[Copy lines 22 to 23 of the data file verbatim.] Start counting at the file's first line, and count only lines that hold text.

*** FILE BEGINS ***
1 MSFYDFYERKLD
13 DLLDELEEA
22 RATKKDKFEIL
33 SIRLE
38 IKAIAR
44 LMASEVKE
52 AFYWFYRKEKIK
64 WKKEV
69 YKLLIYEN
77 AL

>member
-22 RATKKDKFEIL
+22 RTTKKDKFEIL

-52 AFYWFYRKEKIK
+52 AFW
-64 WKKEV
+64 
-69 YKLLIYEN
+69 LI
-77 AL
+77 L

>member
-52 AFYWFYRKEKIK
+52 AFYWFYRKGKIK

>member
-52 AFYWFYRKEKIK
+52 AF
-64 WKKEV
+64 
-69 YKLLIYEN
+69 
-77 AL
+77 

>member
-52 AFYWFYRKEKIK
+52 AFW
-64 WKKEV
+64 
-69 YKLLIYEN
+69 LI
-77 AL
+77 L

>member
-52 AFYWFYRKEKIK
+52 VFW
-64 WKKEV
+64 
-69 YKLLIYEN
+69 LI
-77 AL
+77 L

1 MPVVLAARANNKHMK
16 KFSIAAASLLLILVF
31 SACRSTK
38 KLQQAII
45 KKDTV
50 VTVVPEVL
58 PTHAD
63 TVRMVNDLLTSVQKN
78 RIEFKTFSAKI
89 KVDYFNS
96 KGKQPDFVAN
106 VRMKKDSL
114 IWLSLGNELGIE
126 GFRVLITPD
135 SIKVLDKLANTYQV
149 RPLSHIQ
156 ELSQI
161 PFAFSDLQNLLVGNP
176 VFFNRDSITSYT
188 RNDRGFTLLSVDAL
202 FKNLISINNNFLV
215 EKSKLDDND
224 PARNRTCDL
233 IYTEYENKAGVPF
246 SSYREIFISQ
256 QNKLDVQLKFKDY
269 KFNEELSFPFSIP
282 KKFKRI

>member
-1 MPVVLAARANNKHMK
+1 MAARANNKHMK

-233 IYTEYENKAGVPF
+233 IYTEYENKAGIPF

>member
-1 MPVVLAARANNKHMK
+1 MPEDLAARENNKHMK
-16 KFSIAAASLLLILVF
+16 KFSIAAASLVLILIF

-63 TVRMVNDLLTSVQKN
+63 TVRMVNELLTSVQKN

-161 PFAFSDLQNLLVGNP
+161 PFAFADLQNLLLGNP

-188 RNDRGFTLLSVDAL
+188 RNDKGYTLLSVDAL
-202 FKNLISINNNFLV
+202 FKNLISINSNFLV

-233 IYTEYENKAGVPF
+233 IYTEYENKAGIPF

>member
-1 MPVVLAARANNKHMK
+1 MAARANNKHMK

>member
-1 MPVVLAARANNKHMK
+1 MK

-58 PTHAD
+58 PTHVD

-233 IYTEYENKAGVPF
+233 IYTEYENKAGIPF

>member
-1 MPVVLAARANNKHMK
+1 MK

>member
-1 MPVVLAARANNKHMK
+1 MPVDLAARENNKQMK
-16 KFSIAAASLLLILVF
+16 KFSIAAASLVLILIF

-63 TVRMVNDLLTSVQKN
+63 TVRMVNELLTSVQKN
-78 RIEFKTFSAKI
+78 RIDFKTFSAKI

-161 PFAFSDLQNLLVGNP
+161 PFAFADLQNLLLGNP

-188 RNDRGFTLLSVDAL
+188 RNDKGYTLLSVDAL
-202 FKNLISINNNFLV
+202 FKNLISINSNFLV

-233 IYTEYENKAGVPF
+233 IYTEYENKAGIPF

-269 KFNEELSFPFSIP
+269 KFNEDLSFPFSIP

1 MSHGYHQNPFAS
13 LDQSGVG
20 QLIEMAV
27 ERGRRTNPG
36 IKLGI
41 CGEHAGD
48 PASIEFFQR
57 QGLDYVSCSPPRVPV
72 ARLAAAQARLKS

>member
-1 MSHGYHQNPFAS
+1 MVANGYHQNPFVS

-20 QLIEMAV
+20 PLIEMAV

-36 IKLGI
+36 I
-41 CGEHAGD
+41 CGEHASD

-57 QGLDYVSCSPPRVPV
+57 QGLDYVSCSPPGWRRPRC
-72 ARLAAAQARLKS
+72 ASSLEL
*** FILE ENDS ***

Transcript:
>member
-52 AFYWFYRKEKIK